And then, about 18 months after that, right as I was getting very interested in this new show (Have you heard of it? So good, so intriguing, the style! The culture! The research that must go into it!) I’d caught called Mad Men*** I lost AMC and a couple other channels (that I didn’t watch anyway, so I didn’t really care).

While I am a friendly neighbor, I’ve never really been friends with anyone in my building, so I didn’t know whether this was happening to other people, or just me. And I wasn’t about to call Comcast and be all, “Bitches! Bring Don Draper back to my apartment!” lest they were all suddenly, “Woman! You haven’t paid for cable in three years, we are cutting your ass off!” I didn’t want to jinx anything, so I just kept quiet and suffered the sacrifice of Sterling Cooper****.

And then it happened.

It was after a recent TND, and the girls had left and I’d flipped on the television for some background noise as I cleaned up plates and wine bottles. I automatically turned to HGTV, but instead of Suzanne Wong’s bizarrely placid face and dead eyes staring at me I was greeted with a stagnant screen with a Comcast message telling me something about now the cable was digital and something about me needing a box. Damn, I thought to myself, I lost HGTV. I flipped up a channel and down a channel, the same stagnant message appearing again and again. I breathed a slight sigh of relief when I got into the 60s and saw that I wasn’t completely without cable channels—I still, at least, had TNT, USA, and a few other channels. I readjusted my mindset, breathed deeply over the loss of Bravo, and carried on.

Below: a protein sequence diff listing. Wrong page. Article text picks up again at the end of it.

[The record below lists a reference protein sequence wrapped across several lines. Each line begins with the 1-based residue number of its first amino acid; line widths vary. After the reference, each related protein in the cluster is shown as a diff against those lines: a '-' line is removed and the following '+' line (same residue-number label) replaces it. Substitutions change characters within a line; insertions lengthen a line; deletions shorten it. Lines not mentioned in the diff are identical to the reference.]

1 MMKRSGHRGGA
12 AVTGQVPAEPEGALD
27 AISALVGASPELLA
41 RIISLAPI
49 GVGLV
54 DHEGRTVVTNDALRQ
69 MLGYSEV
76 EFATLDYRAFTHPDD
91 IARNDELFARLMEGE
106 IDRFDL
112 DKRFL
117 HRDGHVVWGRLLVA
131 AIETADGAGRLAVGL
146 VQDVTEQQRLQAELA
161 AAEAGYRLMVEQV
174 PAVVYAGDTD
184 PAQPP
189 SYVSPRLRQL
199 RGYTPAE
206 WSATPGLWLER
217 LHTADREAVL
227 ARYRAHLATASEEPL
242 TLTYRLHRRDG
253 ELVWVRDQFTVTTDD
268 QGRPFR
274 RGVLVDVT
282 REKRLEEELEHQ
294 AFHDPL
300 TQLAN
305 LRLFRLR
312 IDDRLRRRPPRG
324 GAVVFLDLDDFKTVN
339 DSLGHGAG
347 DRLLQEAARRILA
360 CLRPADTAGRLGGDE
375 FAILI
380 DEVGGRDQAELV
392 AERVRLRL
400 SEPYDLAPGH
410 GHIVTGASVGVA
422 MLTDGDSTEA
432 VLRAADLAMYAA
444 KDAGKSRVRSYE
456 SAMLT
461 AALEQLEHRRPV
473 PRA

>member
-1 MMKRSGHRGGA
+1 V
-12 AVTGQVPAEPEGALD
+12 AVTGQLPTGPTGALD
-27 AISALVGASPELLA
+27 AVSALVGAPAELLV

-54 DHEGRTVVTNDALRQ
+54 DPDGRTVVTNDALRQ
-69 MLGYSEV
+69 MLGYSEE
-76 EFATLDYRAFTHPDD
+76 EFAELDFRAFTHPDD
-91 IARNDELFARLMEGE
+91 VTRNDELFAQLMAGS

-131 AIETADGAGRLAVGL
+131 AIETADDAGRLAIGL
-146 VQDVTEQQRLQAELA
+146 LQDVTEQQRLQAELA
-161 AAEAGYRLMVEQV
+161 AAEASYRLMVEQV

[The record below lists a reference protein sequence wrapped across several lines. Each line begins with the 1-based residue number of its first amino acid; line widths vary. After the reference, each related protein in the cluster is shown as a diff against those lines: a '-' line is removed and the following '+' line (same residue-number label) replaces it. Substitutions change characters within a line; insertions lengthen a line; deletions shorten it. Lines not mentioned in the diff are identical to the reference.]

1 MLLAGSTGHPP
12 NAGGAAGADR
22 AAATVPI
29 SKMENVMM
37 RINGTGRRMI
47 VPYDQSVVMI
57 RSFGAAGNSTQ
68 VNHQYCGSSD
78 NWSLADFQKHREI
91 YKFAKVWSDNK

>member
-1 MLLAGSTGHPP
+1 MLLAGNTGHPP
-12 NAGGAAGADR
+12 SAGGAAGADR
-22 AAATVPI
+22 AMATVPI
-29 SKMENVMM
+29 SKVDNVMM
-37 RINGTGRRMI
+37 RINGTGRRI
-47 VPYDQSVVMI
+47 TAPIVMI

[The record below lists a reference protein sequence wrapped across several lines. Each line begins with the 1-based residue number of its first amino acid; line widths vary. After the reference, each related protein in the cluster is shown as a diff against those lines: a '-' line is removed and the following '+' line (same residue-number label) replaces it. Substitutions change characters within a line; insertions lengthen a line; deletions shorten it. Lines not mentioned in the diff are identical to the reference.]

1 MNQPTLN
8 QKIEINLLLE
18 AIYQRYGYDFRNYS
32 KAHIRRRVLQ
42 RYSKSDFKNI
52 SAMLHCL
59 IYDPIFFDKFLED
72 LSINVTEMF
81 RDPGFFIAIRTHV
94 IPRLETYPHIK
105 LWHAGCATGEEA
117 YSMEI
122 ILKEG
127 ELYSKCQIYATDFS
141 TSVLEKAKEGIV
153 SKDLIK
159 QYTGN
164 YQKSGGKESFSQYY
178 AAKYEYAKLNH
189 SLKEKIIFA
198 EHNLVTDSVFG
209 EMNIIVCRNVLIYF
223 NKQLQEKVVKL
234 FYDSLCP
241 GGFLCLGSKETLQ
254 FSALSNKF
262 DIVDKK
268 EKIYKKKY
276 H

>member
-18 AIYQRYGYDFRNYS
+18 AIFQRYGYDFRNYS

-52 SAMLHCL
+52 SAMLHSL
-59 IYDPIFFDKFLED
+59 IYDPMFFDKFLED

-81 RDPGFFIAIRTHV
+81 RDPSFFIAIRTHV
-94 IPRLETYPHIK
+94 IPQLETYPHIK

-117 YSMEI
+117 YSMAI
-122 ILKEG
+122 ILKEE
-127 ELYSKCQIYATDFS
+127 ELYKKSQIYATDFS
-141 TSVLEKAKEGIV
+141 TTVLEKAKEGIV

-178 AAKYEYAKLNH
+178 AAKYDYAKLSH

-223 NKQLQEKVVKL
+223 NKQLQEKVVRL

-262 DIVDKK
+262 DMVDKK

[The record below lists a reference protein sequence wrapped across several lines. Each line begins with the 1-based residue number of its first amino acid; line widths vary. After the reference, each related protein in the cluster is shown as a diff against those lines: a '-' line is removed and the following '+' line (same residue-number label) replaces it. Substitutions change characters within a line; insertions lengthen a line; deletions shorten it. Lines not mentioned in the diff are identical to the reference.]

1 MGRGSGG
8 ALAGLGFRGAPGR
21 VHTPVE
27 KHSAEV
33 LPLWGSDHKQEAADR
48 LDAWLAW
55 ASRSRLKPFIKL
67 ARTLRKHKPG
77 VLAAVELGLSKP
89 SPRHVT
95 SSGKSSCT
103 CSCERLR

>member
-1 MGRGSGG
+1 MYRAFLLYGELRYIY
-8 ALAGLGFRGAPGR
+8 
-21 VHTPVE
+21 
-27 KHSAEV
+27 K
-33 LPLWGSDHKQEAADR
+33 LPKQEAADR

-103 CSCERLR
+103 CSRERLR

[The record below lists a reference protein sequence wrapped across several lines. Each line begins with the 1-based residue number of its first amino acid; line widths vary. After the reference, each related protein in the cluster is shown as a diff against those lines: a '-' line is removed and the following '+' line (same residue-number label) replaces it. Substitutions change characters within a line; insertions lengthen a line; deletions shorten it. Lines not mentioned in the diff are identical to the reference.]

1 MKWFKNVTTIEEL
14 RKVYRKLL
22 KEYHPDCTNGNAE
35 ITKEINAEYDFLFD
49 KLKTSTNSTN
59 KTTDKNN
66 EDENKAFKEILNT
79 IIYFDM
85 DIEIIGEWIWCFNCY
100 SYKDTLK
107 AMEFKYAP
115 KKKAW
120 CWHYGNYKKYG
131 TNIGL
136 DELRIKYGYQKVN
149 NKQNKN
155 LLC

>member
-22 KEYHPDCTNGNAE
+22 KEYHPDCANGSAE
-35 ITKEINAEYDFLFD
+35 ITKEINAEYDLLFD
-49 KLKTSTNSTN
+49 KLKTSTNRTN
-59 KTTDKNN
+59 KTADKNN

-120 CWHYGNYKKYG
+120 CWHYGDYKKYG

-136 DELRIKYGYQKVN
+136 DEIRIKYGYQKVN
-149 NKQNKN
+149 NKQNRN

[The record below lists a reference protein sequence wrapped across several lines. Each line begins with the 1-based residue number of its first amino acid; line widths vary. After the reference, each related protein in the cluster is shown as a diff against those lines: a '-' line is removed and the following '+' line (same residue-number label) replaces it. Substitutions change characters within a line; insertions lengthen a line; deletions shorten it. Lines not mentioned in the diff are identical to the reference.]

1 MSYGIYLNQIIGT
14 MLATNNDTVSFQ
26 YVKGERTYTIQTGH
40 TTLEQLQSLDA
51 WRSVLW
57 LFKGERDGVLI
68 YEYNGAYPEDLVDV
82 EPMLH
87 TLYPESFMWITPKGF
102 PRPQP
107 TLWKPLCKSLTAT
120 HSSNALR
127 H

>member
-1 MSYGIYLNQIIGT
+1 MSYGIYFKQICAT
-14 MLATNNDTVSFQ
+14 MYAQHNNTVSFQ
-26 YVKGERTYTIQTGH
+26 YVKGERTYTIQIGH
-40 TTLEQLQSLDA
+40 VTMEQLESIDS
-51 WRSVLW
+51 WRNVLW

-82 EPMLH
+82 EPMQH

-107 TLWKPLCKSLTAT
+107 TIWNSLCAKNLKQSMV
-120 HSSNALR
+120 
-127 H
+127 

But a couple weeks later, after another TND, again as I was cleaning up plates, shuttling empty wine bottles to the recycling bin (I’m green and eco-friendly in my boozing!) I flipped on the TV, tuned into USA in hopes of catching an episode of White Collar or maybe Psyche, only to discover…they were gone.

THEY WERE ALL GONE.

I stared at the remote for a minute, then flipped to the 20s, noting that it appeared I had all the basics. Plus WGN and some channel called ion.

(I mean, thank sweet baby Jeebus for WGN, because everyone knows I love watching the WGN News at 9, even though, you know, I don’t even live in Chicago. I like to keep up with the haps, whatever, no judging.)

I quickly scrolled through the channels again, all of the non-local network ones posting the same stagnant screen telling me I needed a cable box and to call Comcast and everything would be dandy.

Except for that part about how I haven’t called Comcast ever, and really have no inclination to start now. Not that I think they’re going to berate me for bogarting their cable for the past 4 years, but because, well, I really don’t want another bill added to my current roster of bills. And when I think about it, there’s not all that much that I watch on the cable channels that I can’t find on Hulu or get through Netflix, and you know what? It turns out that I’ve become accustomed to not watching commercials, and watching entire series of shows in one sitting. It’s quite lovely, truth be told.

So for now, I’m without cable. And after an initial minor panic (It’s change! Panic! PAAA-NIIIIIC!) I’m quite cool with this new turn of events.

Though I will say that may have been the last time I have those bitches over for dinner. Who knows what I’ll lose next. Cable’s gone, maybe next time it’ll be my microwave.

*I have since been informed that I am actually quite the splendid houseguest because guess what Molly likes to do when bored and job hunting in a new city? Bake cupcakes. That just so happen to be ready as soon as you walk in the door from work. Yeah, that’s right. AWESOME!

**Total lie. I had a whole moving POD full of crap that eventually showed up a week after I moved in.

*** GIRL.  Don’t EVEN get me started on how much I lurv that show and how much I would give my left big toe to have a date with Roger Sterling and have him order me one of those lovely wines. GIRL. FOR SERIOUS.